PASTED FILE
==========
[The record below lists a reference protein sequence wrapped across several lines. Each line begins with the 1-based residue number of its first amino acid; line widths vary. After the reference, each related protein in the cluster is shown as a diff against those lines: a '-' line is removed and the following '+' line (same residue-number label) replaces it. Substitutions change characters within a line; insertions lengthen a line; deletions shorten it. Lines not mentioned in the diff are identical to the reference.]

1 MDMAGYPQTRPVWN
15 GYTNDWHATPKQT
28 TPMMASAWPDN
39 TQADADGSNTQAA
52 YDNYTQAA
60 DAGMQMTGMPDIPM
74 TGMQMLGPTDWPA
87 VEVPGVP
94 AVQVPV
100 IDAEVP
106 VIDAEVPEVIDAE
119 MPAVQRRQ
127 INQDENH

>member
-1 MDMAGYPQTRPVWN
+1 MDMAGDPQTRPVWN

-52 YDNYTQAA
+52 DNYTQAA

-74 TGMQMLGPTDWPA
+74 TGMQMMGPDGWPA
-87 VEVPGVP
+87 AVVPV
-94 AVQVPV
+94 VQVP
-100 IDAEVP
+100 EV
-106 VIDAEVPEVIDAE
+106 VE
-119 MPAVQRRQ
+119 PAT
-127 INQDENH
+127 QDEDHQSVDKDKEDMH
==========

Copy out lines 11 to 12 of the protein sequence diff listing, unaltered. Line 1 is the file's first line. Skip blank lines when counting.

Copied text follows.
100 IDAEVP
106 VIDAEVPEVIDAE